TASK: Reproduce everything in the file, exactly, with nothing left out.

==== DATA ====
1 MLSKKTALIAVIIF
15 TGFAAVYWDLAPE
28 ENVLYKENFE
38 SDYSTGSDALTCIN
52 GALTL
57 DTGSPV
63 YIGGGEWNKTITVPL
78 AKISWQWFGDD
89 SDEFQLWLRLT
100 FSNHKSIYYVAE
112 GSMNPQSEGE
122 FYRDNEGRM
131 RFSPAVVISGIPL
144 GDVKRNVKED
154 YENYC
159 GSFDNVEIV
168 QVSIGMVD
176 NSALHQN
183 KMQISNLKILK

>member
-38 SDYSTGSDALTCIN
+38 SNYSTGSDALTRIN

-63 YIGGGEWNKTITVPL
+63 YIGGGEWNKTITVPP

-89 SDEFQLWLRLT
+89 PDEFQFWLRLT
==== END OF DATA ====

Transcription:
1 MLSKKTALIAVIIF
15 TGFAAVYWDLAPE
28 ENVLYKENFE
38 SDYSTGSDALTCIN
52 GALTL
57 DTGSPV
63 YIGGGEWNKTITVPL
78 AKISWQWFGDD
89 SDEFQLWLRLT
100 FSNHKSIYYVAE
112 GSMNPQSEGE
122 FYRDNEGRM
131 RFSPAVVISGIPL
144 GDVKRNVKED
154 YENYC
159 GSFDNVEIV
168 QVSIGMVD
176 NSALHQN
183 KMQISNLKILK

>member
-38 SDYSTGSDALTCIN
+38 SNYSTGSDALTRIN

-63 YIGGGEWNKTITVPL
+63 YIGGGEWNKTITVPP

-89 SDEFQLWLRLT
+89 PDEFQFWLRLT